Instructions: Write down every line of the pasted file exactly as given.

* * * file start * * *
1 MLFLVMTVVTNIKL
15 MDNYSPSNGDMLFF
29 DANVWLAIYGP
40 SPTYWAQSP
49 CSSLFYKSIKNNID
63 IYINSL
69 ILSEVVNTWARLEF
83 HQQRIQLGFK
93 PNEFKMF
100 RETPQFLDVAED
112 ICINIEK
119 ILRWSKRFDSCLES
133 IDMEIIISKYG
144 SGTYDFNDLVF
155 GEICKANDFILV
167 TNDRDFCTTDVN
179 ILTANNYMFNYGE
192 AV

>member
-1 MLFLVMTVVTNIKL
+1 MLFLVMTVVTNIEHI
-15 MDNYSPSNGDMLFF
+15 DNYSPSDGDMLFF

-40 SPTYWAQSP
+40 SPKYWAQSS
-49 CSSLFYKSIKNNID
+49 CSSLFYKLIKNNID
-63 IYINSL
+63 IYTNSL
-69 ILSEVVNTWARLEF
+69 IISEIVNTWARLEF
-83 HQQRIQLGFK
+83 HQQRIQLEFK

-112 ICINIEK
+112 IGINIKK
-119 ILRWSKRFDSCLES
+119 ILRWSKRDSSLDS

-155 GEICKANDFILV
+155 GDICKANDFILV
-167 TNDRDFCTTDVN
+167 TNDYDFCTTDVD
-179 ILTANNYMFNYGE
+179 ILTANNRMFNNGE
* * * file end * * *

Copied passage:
1 MLFLVMTVVTNIKL
15 MDNYSPSNGDMLFF
29 DANVWLAIYGP
40 SPTYWAQSP
49 CSSLFYKSIKNNID
63 IYINSL
69 ILSEVVNTWARLEF
83 HQQRIQLGFK
93 PNEFKMF
100 RETPQFLDVAED
112 ICINIEK
119 ILRWSKRFDSCLES
133 IDMEIIISKYG
144 SGTYDFNDLVF
155 GEICKANDFILV
167 TNDRDFCTTDVN
179 ILTANNYMFNYGE
192 AV

>member
-1 MLFLVMTVVTNIKL
+1 MLFLVMTVVTNIEHI
-15 MDNYSPSNGDMLFF
+15 DNYSPSDGDMLFF

-40 SPTYWAQSP
+40 SPKYWAQSS
-49 CSSLFYKSIKNNID
+49 CSSLFYKLIKNNID
-63 IYINSL
+63 IYTNSL
-69 ILSEVVNTWARLEF
+69 IISEIVNTWARLEF
-83 HQQRIQLGFK
+83 HQQRIQLEFK

-112 ICINIEK
+112 IGINIKK
-119 ILRWSKRFDSCLES
+119 ILRWSKRDSSLDS

-155 GEICKANDFILV
+155 GDICKANDFILV
-167 TNDRDFCTTDVN
+167 TNDYDFCTTDVD
-179 ILTANNYMFNYGE
+179 ILTANNRMFNNGE